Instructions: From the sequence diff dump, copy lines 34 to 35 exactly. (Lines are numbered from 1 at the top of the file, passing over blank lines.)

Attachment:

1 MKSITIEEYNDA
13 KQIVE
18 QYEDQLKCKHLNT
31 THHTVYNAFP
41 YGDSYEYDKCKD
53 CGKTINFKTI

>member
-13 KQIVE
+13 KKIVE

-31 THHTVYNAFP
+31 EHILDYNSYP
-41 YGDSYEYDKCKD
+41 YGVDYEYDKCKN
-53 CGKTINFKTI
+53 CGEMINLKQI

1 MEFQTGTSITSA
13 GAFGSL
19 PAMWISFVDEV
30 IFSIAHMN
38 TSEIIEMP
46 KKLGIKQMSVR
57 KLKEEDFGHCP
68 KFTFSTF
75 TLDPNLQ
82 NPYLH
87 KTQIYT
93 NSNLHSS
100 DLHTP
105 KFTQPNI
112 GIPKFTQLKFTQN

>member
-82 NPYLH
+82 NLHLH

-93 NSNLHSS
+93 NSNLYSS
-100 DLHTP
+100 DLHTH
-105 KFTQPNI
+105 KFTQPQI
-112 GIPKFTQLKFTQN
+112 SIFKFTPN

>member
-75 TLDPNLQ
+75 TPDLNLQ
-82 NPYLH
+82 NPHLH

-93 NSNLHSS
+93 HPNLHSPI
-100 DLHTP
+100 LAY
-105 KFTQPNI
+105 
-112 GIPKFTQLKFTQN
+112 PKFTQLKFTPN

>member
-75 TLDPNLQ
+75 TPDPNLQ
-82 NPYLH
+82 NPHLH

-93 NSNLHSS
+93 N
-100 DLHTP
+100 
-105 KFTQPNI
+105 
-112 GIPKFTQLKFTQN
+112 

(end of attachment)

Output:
-93 NSNLHSS
+93 NSNLYSS